Return of the flag: The late Kerry Packer with Dawn Fraser at the testimonial lunch where he bought back the Olympic flag she stole in Tokyo and returned it to the Fraser clan.

 

LOOKING FORWARD, LOOKING BACK

Like many in their later years, Fraser finds herself reminiscing about her childhood: The way she'd help her Mum boil the copper for a bath, the times she'd stoke the fire as her Dad drank whisky and told stories of Scotland.

"I think about those days quite a bit now. Because I miss Mum and Dad," Fraser says. "I didn't have as much time with them as the other kids did."

She was the youngest of eight, and only brother Alick remains. Fraser is not keen on the trajectory.

"I fear death. I don't like the word 'death'. I try not to think about it," she says.

"I don't want to die in hospital. I want to die at home. But I don't think about it very often, since my grandson came along."

She's  promised  Jackson  -  "a lovely gentleman" - that she will dance with him at his 21st. "That's a promise I've got to keep."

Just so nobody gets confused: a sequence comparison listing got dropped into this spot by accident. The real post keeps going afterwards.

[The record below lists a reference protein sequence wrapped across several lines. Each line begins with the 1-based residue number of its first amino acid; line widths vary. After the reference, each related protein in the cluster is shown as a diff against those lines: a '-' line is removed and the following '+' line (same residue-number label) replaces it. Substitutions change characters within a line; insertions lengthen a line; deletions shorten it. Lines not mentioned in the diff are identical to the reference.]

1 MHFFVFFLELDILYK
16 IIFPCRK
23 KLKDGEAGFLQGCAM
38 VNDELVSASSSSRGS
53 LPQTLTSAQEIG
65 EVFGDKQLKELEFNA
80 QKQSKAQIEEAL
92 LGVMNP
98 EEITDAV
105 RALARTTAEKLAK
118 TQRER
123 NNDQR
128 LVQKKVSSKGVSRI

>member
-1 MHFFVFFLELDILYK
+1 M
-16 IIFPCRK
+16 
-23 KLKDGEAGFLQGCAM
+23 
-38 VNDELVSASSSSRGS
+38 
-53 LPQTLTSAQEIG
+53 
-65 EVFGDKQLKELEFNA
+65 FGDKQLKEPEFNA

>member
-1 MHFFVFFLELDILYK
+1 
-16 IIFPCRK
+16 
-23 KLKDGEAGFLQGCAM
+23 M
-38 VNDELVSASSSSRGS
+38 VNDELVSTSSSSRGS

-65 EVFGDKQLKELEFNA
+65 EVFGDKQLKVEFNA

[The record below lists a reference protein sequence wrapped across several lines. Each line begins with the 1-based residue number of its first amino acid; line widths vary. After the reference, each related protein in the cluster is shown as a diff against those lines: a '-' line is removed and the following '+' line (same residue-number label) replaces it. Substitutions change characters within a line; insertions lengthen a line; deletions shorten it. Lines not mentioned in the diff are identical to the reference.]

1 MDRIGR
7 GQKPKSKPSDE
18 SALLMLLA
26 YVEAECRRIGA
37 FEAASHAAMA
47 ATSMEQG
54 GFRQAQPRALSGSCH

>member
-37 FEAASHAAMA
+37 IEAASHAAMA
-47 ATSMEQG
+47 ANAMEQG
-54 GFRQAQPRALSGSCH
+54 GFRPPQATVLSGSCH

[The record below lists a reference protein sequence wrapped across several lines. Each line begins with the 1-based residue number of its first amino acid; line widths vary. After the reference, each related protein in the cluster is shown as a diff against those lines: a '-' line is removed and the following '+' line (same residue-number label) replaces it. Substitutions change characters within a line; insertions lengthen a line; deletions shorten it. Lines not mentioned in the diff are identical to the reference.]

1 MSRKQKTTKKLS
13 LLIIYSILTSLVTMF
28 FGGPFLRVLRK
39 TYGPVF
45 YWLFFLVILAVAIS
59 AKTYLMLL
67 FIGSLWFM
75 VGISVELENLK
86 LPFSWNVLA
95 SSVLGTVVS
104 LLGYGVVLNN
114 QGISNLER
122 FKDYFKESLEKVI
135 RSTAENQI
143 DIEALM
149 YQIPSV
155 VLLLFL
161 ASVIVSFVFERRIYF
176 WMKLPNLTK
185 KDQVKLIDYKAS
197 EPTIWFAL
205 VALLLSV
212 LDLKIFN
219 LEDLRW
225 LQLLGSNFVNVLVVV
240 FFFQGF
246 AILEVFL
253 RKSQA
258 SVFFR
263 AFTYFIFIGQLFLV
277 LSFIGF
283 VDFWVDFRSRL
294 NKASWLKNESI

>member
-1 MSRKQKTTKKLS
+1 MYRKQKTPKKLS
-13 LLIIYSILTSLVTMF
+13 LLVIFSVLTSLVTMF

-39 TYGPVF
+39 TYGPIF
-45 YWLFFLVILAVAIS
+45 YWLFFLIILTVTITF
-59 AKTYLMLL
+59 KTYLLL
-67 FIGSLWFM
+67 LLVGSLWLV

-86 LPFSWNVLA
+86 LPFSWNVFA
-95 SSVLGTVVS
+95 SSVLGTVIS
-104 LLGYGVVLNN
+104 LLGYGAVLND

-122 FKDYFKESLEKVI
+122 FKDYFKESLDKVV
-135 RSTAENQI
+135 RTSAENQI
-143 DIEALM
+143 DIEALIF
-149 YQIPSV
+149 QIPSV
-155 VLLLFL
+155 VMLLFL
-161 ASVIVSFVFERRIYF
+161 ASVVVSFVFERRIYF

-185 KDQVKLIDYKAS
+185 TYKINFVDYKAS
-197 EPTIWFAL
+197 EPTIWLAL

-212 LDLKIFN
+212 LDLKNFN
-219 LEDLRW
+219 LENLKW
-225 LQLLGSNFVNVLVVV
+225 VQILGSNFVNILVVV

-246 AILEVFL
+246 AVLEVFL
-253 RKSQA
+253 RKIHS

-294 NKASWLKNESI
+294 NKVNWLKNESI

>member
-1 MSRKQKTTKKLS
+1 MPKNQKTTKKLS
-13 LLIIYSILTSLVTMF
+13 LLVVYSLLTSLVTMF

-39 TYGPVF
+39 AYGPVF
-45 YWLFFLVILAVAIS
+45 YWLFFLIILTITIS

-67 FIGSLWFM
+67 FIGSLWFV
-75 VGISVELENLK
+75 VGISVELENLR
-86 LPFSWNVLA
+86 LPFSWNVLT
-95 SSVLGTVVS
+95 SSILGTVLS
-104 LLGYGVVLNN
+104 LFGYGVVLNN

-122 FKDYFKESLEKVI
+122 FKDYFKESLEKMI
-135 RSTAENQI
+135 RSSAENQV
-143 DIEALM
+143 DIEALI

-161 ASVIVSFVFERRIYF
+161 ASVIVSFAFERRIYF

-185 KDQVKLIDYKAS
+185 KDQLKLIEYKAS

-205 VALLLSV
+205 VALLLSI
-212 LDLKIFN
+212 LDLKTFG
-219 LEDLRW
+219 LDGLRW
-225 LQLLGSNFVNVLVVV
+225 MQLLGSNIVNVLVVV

All grown up: Dawn Fraser with her grandson, Jackson, when he was three. She’s made a promise to dance with him at his 21st in four years’ time.
All grown up: Dawn Fraser with her grandson, Jackson, when he was three. She’s made a promise to dance with him at his 21st in four years’ time.

So Fraser keeps active, riding her bike and jet ski, swimming, gardening and walking. She does exercises for her brain, too, playing word games on her iPad. "I don't want dementia."

The pandemic has been a difficult time, because all three in the Fraser household suffer asthma. She rarely went out at the peak of the crisis. The most recent lockdown made her anxious. "I just want to be sure that I'm safe, and they're safe," she says.

Vaccination? Fraser's booked in. "I don't understand why people are against it."